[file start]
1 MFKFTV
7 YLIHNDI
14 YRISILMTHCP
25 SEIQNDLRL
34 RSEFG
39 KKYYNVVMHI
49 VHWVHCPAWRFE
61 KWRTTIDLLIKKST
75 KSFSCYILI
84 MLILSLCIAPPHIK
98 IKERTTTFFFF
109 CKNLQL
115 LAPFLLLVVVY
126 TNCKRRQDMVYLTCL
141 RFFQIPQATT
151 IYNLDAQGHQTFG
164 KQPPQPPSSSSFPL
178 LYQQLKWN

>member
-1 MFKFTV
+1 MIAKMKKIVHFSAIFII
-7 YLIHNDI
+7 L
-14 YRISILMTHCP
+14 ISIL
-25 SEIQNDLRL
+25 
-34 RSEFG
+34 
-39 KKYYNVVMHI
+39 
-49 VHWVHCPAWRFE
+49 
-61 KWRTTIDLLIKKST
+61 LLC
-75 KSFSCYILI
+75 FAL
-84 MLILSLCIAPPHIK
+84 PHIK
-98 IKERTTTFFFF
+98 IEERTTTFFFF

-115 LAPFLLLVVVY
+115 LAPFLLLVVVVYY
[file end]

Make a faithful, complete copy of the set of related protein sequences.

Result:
1 MFKFTV
7 YLIHNDI
14 YRISILMTHCP
25 SEIQNDLRL
34 RSEFG
39 KKYYNVVMHI
49 VHWVHCPAWRFE
61 KWRTTIDLLIKKST
75 KSFSCYILI
84 MLILSLCIAPPHIK
98 IKERTTTFFFF
109 CKNLQL
115 LAPFLLLVVVY
126 TNCKRRQDMVYLTCL
141 RFFQIPQATT
151 IYNLDAQGHQTFG
164 KQPPQPPSSSSFPL
178 LYQQLKWN

>member
-1 MFKFTV
+1 MIAKMKKIVHFSAIFII
-7 YLIHNDI
+7 L
-14 YRISILMTHCP
+14 ISIL
-25 SEIQNDLRL
+25 
-34 RSEFG
+34 
-39 KKYYNVVMHI
+39 
-49 VHWVHCPAWRFE
+49 
-61 KWRTTIDLLIKKST
+61 LLC
-75 KSFSCYILI
+75 FAL
-84 MLILSLCIAPPHIK
+84 PHIK
-98 IKERTTTFFFF
+98 IEERTTTFFFF

-115 LAPFLLLVVVY
+115 LAPFLLLVVVVYY